10.Singh A.R., Singh, S.A.(1990), A peep into man's histority: the lessons for today, Journal of the Indian Council of Philosophical Research, Vol VII:3, p23-46.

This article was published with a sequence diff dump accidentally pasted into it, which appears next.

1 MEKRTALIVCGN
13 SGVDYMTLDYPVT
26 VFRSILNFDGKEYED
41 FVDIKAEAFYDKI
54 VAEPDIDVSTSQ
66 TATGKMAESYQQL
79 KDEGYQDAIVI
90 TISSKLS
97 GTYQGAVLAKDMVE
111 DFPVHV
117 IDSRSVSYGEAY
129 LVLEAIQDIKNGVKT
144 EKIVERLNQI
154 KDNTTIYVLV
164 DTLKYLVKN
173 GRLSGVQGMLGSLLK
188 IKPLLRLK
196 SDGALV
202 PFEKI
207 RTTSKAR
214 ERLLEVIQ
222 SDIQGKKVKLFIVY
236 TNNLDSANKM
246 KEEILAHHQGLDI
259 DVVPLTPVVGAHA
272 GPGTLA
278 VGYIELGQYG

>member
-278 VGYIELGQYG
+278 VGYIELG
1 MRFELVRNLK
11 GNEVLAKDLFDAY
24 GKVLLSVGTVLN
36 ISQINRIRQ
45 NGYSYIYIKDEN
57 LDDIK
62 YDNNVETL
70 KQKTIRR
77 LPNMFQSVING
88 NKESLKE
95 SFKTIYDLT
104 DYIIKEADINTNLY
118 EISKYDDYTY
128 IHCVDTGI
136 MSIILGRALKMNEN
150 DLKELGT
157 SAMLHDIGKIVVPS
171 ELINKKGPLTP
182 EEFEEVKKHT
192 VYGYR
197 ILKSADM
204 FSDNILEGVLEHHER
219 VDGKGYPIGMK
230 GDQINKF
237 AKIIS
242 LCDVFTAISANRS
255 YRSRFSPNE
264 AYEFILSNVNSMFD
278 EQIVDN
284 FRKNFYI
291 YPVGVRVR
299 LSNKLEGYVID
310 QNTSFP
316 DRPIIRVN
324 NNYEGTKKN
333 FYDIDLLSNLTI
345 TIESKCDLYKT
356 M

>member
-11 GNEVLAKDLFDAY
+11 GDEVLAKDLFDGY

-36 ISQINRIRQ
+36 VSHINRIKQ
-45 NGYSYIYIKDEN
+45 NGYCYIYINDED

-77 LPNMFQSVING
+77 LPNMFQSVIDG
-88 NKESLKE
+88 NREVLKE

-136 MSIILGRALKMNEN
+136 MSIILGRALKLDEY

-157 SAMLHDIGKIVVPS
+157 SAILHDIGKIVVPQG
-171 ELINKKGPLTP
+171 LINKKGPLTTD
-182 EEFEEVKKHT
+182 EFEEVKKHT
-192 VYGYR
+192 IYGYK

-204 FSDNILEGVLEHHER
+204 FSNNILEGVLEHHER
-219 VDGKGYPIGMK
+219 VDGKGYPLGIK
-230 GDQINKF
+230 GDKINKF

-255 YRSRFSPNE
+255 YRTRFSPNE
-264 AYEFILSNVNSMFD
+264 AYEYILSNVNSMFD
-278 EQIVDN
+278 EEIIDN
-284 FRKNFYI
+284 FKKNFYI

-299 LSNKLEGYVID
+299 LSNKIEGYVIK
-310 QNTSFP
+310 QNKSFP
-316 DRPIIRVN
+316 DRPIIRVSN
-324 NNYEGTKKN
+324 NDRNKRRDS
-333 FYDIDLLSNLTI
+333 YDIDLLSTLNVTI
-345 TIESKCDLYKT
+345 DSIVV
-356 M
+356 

When an order crumbles prematurely, anarchy of thought and governance is inevitable. Faith not only sustains itself. It sustains the semblance of an order that serves to prop up a crumbling edifice till the time a fresh one can be erected. That it can retard the erection of a fresh one is true only when it is blindly used. But the advent of free enquiry heralds the end of its reign. And for some this becomes synonymous with the end of faith itself. An inability to allow for contradictions to co-exist, coupled with a new found joy of conquest results in an annihilatory fervour to abondon all faith. For the tyranny of reason which cannot couple with faith, which cannot accept that their mutual contradiction is as complementary as ostensibly adversarial, matches the tyranny of blind subservience to faith itself. And paradoxically, the blindness of conceit, malice and malevolence can be as much a product of unbridled faith as of unbridled enquiry. Idle fantasies and futile speculations are then only measures of the short-cuts that such a free-thinking must inevitably engage energies in. Equally strong grows the urge to do away with the trammels of unleashed thought. What begins to grow almost imperceptibly  in the back ground, and this is of consequence, is an amalgam that combines the robusy enquiry of the free-thinker with the steadfastedness of the believer. This lays the background of enquiry that is as resolute as it is persistent. It lays the background for all significant philosophising.